There is a lot of Vic Jay in TMC and that’s not just because he is the author. He has been fortunate to experience being inside two separate Lancasters while they were running (one taxiing, the other flying) and both momentous occasions, particularly the taxi ride, serve as inspiration. There are not many authors of this genre who can lean back in their chair, close their eyes and transport themselves to the time they were shaken to the very core by four Merlins vibrating through the thin skin of a bomber. The descriptions of these experiences are really the only time the author allows himself to be overly sentimental and romantic, but few, if any, could avoid doing so when sitting in a living, breathing example of the aircraft that played such a big part in a relative’s life.
As with all airmen that have their lives laid bare in an aircrew book, there is a fervent wish for them to survive and go on to live a long and happy life. TMC, as a crew biography as opposed to a memoir, provides the most extensive ‘follow up’ I have encountered for some time even down to the legacy the men left because they survived. Again, it is a case of ensuring the circle is closed on each man’s life. Here, however, it must be mentioned that one member of the crew, the mid-upper gunner Don Cook, could not be traced nor was his family found (if you have any leads, the author would be most grateful). His absence from the research, not for the want of trying, is more than made up for by the author ensuring non-Mallon crew airmen mentioned in the text are also given their time in the spotlight as if to prove they are not forgotten. This analysis of the ‘supporting cast’ reveals some fascinating operational careers that would benefit from further research. That said, it can be difficult at times to keep up with who’s who, even among the Mallon crew, but there is a useful crew listing at the front of the book if a little bit of confirmation is needed.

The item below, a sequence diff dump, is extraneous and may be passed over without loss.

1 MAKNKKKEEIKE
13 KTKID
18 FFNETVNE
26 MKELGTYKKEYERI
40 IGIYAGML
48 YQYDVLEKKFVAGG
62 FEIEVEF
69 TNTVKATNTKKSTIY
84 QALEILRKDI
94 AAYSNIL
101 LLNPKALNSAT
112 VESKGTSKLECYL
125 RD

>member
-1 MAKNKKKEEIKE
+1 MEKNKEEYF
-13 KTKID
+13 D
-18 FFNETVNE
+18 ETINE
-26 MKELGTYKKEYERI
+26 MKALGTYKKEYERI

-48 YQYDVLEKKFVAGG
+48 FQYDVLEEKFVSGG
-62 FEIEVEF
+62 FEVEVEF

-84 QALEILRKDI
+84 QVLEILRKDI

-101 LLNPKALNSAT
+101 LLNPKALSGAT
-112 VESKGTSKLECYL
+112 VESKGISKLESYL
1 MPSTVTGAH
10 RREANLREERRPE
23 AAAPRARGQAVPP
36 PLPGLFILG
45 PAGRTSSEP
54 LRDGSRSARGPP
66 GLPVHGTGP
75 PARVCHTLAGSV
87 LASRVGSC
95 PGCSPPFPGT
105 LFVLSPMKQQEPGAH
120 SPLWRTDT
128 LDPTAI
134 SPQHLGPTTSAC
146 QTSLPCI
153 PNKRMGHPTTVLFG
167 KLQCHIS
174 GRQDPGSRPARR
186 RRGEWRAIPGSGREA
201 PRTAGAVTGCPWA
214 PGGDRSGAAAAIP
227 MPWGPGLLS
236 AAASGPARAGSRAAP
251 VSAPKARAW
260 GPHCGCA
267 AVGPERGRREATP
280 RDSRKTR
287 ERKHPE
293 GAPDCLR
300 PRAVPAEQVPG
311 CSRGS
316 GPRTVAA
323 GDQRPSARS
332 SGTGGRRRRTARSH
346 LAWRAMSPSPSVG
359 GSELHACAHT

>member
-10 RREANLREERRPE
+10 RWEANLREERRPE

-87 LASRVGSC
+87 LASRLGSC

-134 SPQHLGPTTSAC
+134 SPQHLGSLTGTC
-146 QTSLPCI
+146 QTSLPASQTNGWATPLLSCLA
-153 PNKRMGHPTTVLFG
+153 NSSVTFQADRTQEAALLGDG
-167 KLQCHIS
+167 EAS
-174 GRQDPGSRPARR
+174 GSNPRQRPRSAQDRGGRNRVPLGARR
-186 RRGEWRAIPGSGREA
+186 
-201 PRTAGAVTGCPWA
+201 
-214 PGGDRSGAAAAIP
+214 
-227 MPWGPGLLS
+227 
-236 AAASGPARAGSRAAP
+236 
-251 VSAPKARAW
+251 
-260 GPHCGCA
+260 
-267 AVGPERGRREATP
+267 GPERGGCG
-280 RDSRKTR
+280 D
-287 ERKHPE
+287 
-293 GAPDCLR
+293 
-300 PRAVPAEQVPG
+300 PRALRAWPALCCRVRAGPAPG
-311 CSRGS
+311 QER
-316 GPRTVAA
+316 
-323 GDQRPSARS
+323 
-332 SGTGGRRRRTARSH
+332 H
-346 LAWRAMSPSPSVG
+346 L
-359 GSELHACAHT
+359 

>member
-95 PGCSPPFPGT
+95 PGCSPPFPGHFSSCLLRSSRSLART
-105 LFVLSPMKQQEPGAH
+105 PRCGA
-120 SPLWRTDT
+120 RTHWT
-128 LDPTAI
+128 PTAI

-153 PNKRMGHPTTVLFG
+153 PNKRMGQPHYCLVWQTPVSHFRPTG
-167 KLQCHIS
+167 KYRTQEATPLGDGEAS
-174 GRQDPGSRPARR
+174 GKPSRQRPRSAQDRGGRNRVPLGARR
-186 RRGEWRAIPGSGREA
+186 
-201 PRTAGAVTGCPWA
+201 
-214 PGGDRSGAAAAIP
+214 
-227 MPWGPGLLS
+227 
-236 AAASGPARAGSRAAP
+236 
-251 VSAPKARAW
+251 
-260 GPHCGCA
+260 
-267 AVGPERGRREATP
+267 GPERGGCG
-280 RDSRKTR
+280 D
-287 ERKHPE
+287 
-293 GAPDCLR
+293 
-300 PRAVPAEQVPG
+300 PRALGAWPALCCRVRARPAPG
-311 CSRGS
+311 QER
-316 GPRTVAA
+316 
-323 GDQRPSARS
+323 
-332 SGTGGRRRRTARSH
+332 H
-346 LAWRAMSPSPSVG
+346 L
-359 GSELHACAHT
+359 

A tidy and well-presented paperback, TMC is copiously illustrated. The photos are reproduced within the main body of text so are largely dependent on the paper stock for their quality. There is a little bit of grain in the period images because of the paper, and not just the circumstances in which they were taken, but this is kept to a minimum by keeping the sizes to respectable dimensions. To find a page spread without an illustration of some sort is a rare thing. There is no index, but this is not unexpected with a self-published book. To counter this somewhat, dates, targets and some names are printed in bold and stand out very clearly.
There is little to suggest that this book was developed from an internet blog, save the mentions of it of course, although it is clear what discoveries and developments the author was particularly fascinated by. He maintains a good balance, however, and remains mostly objective despite his closeness to the subject and the general first person narrative feel to the text. It is a very active narrative more akin to a presentation or magazine style of writing, but this is part of the adventure of it all and a legacy of the blog style of regular updates detailing the latest discoveries.
All in all, happily, this is another Bomber Command crew that has had its story told and told well. Operationally, there was not a lot to go on, but the twists and turns of each man’s life is what really makes The Mallon Crew work. Nothing is overtly dramatised, nor is it avoided for lack of existing information. It is a son’s honest and pragmatic tribute to his father and his crew that gets the point across, but largely avoids waxing lyrical about sacrifice and doomed youth. It doesn’t need to, such were the fates of some of the men featured. It had a job to do and it got it done, just like the crews of Bomber Command.